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April 4, 2011

Unit Tests with iOS and XCode4

by Andreas Schaefer

Since nearly 1 year I am developing iPhone applications but until last week I never found time to write and run unit tests even though in XCode4 it asks you if one want to include unit tests into the App. But it was just a question of time until I have to start using it. So one of my Apps started to fail over and over again because the web service calls either changed or just did not work. This became very tedious because I had to go through a ton of log files to figure out what didn’t work. Thus it finally was time to invest the time to create the unit tests so that the API is tested with little effort and I have a quick result on what is broken.

As usual the road to bliss was plastered with stepping stones, pitfalls and some frustrations which made it more difficult that expected but it did not prevent me from reaching my goal. These are the steps I had to take to make it work:

  • If not already done create a new file of type Object-C test case class
  • To begin with write a simple no-op test method with a NSLog statement so that you know when it is executed
  • Go to the Project Configuration, select the test target, select all on the top and look for the group Unit Testing. There you set Test after Build to Yes.
  • On the top left select the XXXTest schema and click on run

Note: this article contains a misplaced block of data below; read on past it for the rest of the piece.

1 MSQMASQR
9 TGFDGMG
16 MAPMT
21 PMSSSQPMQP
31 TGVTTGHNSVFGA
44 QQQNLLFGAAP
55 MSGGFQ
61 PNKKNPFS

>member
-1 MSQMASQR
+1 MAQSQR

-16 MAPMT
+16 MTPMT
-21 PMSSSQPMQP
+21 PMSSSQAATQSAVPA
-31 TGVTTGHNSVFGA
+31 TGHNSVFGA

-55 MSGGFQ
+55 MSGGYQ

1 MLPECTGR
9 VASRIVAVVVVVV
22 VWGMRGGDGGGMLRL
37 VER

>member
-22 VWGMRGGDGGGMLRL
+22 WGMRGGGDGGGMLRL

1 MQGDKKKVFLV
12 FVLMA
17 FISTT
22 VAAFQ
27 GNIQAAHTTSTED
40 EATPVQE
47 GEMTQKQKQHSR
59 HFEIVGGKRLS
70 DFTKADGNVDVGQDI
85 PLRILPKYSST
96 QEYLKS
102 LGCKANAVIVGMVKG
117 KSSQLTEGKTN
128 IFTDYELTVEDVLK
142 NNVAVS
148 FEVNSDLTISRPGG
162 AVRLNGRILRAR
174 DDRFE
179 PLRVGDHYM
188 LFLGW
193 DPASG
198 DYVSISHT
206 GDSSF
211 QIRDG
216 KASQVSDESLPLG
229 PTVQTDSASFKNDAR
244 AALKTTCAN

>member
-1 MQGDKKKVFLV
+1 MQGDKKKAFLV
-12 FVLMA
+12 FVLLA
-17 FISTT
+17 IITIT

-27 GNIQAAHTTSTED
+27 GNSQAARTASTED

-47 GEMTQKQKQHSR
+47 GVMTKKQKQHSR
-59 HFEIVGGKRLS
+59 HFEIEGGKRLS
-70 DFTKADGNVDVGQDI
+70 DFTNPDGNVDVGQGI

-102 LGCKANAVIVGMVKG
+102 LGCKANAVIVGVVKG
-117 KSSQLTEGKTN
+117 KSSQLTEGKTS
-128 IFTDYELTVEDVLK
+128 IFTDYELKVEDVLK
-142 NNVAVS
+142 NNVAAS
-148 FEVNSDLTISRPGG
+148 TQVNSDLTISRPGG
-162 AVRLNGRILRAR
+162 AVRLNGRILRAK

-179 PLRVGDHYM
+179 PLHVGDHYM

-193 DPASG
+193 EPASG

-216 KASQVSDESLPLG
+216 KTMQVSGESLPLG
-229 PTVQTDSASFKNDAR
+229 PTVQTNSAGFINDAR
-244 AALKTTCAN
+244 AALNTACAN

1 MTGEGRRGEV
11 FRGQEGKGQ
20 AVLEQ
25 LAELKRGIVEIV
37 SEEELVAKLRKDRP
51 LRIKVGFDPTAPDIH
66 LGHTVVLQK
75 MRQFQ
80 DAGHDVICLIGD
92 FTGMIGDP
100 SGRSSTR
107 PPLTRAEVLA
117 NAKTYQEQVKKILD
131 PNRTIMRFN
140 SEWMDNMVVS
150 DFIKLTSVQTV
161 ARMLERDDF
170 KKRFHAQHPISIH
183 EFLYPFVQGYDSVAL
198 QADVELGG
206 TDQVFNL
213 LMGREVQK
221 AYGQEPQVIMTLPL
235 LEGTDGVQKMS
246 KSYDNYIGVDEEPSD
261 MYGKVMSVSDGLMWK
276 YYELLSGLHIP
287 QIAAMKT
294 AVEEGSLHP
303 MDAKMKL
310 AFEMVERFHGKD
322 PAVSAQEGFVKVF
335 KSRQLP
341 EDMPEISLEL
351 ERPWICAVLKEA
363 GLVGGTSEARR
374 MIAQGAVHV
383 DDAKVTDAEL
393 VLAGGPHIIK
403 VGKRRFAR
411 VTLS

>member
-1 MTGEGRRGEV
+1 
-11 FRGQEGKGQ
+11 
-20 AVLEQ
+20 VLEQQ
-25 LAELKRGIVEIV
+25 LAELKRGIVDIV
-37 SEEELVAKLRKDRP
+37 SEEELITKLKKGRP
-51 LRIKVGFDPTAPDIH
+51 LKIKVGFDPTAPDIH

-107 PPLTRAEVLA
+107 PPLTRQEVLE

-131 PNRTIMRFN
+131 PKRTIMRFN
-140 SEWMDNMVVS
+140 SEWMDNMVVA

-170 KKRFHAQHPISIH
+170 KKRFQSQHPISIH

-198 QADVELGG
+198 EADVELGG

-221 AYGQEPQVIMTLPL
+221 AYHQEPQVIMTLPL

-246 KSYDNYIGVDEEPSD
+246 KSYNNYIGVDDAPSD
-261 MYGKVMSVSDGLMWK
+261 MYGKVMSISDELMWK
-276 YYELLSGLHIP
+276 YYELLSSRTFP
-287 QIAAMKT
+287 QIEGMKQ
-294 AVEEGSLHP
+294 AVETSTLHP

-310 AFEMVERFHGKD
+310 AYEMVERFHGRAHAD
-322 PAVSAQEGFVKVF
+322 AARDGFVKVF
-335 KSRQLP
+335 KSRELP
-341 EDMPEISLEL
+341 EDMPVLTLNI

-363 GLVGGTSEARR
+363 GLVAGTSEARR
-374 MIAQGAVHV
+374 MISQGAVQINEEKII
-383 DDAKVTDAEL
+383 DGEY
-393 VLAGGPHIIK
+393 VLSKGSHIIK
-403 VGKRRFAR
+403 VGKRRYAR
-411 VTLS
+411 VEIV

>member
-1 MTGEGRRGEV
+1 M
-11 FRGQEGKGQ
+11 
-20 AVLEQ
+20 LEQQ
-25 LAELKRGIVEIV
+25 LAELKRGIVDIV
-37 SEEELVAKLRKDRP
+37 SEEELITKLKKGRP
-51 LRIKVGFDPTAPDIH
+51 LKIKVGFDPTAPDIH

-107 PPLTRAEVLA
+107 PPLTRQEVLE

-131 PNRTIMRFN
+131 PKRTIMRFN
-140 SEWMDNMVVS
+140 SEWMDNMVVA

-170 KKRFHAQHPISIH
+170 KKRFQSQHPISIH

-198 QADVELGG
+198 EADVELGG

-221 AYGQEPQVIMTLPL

• To check the log please go to the log navigator (command-7) and select the top most log entry
  • Inside there you look for Run custom shell script, select that row and hit the staple icon on the right. This will open the log view below.
  • Now you can see if the test was executed

So far we made the test execute but if we try to test any of our classes we probably fail with a linker error. This is because XCode4 per se does not add any regular classes into the test environment except we already did that when adding the class to XCode. That said we can do that easily:

  • Go back to the project configuration
  • Select the test target
  • Click on Build Phases
  • Select Compile Sources
  • Now we can add any implementation class file that we need to run the test. Please don’t add headers to this list (.h files)
  • We might to repeat this a few times until we get all the necessary classes in

Now we can start writing tests that uses the classes we have. For now I only tested non-UI classes and I had to go ahead and use a switch in some of the classes to not use UI components otherwise the test would fail. I am not sure if there is a way to test UI components in the unit tests. On the bright side this forces developers to separate UI and service code more thoroughly which is not a bad thing either.

Cheers – Andy

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